- Business VoIP
- Managed print
- Database optimization / management
- Managed cloud services
- IT staff augmentation
- IT strategy services
- Partial data security services, such as firewalls and anti-malware
What is a managed service provider (MSP) business model?
An excellent way to understand the IT managed services concept is by comparing it to break / fix services:
Rather than the break / fix model that results in a 'one off' fee-for-service approach, most MSPs today utilize a subscription model to establish recurring revenue streams and deepen client relationships that help reduce churn.
With a subscription service, MSPs take responsibility for specific systems, so they keep running. MSPs engage clients for a flat rate and then maintain IT services (detailed in SLAs) on a continuous, monthly basis. Pricing per month is typically determined using one of the following methods:
- Per-device. MSPs charge a flat fee for each device that they help manage.
- Per-user. MSPs charge a flat fee for each user whose IT needs they manage.
- All-inclusive. MSPs charge a flat fee for all services delivered.
In addition, SLAs can be tied to fees. For more customized or hands-on services, for example, MSP pricing may be higher than for more basic services covered in a lower-tiered SLA.
Which companies are among the top 10 managed service providers?
Some of the leading managed service providers worldwide are well-known American companies, like IBM, Accenture and Cognizant. India is also a leader, with Tata Consultancy Services, Infosys, Wipro and HCL Technologies posting billion-dollar revenues.
Are there many managed service providers in the U.S.?
There are approximately 3,500 managed service providers in the United States. Here are the top ten global providers, according to Enterprise Management 360 magazine (2018):
- Tata Consultancy Services
- HCL Technologies
Are there managed service provider tools? What do they do?
Yes, managed service providers must deliver numerous in-demand services that keep the business running — doing so effectively requires robust MSP software. MSP tools help providers do everything, from monitoring and managing systems remotely to keeping systems secure and sending invoices out for services rendered.
While use cases vary, today, all MSPs require tools that support the following:
- Financial and accounting, like QuickBooks, Microsoft Dynamics GP, and Freshbooks (automated invoicing).
- Professional services automation (PSA), like Autotask, ConnectWise Manage, and Kaseya BMS (client management, server monitoring).
- Remote monitoring and management (RMM), like ConnectWise Automate and Autotask Endpoint Management (advanced reporting tools).
The most sought-after tools within each of these categories naturally also deliver a high level of automation. This feature means managed service providers can work more efficiently.
Of course, while this list of go-to tools is essential for managing an MSP business, another key MSP tool is one that ensures MSP businesses keep running. That is, as the world has become more digitized, 87% of MSPs now offer backup and recovery services to clients. MSPs no longer view backup and disaster recovery (DR) as a beneficial add-on service. Instead, these solutions are critical to business continuity: MSPs with their own infrastructure are wise to leverage MSP software for backup and disaster recovery, too. Otherwise, everything is at risk — if a managed service provider's systems go down, their clients' businesses are also exposed.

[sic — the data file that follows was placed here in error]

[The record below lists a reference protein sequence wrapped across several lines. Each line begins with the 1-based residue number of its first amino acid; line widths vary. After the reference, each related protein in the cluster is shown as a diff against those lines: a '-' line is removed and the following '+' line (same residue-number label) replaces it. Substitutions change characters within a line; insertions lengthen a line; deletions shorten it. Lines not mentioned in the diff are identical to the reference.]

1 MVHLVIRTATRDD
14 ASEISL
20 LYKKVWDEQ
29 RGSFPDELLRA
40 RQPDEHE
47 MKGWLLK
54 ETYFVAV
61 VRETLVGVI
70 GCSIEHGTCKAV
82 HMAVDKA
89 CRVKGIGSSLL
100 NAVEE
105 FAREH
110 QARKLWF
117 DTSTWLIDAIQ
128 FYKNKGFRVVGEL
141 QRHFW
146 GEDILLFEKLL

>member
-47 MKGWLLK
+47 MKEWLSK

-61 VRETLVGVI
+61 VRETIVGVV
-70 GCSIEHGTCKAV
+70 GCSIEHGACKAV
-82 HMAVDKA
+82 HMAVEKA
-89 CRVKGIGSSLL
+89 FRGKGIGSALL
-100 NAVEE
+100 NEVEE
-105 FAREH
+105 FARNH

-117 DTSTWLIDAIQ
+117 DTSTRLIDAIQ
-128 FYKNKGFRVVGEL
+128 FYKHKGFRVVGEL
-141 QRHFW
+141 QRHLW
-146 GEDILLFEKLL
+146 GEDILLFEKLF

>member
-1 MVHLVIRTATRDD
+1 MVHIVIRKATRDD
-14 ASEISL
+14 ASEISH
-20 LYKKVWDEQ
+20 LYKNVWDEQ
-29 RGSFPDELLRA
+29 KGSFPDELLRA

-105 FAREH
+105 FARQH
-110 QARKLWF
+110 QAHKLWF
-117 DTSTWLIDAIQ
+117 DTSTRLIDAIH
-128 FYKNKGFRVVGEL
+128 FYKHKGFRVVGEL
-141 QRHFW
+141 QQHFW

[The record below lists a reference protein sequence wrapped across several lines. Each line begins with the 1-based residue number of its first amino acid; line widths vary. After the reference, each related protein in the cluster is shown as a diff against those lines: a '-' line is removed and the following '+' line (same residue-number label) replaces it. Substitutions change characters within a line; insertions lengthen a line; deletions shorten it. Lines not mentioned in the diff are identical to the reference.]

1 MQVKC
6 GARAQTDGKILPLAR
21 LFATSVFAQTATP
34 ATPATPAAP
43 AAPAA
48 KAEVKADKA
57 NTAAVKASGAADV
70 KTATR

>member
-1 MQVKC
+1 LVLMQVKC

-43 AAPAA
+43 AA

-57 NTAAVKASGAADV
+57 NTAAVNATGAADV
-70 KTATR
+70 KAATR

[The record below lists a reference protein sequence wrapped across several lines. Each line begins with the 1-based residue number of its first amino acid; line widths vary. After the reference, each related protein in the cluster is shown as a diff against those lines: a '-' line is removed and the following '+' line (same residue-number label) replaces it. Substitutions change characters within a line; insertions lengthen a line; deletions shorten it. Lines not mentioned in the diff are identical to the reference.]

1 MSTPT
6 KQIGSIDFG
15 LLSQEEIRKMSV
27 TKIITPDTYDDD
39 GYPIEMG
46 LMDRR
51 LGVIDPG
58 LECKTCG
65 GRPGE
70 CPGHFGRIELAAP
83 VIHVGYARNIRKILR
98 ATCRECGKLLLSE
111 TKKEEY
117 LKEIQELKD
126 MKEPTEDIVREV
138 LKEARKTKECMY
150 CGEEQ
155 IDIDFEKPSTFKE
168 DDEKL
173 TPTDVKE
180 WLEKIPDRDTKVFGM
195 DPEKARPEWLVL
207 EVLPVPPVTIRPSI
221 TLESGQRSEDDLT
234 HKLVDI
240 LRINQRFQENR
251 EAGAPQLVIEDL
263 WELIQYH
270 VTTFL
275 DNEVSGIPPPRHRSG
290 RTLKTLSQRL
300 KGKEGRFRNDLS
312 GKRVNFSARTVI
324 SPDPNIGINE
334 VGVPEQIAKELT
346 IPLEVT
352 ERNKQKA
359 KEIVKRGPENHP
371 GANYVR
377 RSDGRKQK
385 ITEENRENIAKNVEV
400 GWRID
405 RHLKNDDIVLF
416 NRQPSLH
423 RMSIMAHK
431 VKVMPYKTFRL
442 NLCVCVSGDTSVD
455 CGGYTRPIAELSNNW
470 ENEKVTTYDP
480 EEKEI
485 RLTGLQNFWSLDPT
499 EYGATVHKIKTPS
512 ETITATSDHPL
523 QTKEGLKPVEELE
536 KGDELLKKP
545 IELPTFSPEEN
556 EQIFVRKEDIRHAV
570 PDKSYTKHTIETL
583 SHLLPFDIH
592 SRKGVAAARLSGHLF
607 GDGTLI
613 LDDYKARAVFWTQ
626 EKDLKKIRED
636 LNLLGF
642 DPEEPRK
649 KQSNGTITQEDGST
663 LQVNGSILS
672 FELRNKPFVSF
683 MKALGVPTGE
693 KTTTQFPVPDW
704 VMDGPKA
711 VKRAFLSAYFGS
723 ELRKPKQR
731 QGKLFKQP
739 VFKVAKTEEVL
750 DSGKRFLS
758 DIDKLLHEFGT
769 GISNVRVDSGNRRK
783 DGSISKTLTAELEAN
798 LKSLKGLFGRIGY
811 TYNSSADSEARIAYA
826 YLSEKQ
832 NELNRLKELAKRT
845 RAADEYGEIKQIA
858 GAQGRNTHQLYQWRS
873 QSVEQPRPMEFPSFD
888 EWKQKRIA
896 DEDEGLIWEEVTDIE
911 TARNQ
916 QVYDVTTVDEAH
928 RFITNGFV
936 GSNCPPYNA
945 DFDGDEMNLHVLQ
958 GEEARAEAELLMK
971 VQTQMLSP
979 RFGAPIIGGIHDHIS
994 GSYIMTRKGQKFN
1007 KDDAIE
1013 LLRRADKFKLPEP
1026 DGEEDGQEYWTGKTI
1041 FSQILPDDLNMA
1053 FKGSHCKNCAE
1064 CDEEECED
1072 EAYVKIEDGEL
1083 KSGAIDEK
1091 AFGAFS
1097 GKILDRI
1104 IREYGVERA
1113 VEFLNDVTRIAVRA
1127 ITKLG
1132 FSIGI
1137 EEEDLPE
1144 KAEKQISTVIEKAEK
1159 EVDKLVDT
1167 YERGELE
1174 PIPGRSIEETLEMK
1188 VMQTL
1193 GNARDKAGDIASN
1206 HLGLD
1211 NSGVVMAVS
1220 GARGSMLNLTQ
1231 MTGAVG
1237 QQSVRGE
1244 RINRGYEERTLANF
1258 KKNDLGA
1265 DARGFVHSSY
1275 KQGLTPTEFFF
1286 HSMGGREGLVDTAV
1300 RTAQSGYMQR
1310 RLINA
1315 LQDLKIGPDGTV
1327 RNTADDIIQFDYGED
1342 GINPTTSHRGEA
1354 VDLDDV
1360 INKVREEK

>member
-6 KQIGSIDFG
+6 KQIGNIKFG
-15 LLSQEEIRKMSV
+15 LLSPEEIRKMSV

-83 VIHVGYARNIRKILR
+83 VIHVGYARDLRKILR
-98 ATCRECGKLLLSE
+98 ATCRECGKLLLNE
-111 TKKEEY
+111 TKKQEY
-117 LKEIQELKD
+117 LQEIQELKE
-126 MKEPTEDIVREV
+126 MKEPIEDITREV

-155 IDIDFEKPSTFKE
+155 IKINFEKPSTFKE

PRO TIP: MSPs should prioritize backup and DR solutions that meet an important criterion — they should integrate anti-ransomware technology that guards systems, backups, and the backup agent itself from an attack.
What is a managed service provider program?
Sometimes called a "partner program," managed service provider programs are offered by software and hardware vendors to help channel partners (MSPs) build and grow their businesses. Benefits include marketing, sales, and technical support ranging from as little as adding drag-and-drop functionality to an app to marketing development funds (MDFs) and promotional opportunities that boost margins to research and development projects and product-specific training — anything an MSP may need to deliver services successfully.
PRO TIP: When you are vetting solutions that allow you to deliver vital in-demand services to clients, do not underestimate the value a robust partner program provides. A vendor that understands MSP needs makes it easier for you to deliver services — and grow.
Acronis is a Swiss company, founded in Singapore. Celebrating two decades of innovation, Acronis has more than 1,800 employees in 45 locations. The Acronis Cyber Protect Cloud solution is available in 26 languages in over 150 countries and is used by 20,000 service providers to protect over 750,000 businesses.